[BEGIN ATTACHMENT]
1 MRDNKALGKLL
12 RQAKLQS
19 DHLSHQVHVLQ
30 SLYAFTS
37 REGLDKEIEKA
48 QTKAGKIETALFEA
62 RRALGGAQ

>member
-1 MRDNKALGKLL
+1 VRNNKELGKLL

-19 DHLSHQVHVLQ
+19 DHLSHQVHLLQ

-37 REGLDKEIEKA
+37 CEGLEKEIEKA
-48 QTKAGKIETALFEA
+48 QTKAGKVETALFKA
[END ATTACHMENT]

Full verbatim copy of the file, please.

1 MRDNKALGKLL
12 RQAKLQS
19 DHLSHQVHVLQ
30 SLYAFTS
37 REGLDKEIEKA
48 QTKAGKIETALFEA
62 RRALGGAQ

>member
-1 MRDNKALGKLL
+1 VRNNKELGKLL

-19 DHLSHQVHVLQ
+19 DHLSHQVHLLQ

-37 REGLDKEIEKA
+37 CEGLEKEIEKA
-48 QTKAGKIETALFEA
+48 QTKAGKVETALFKA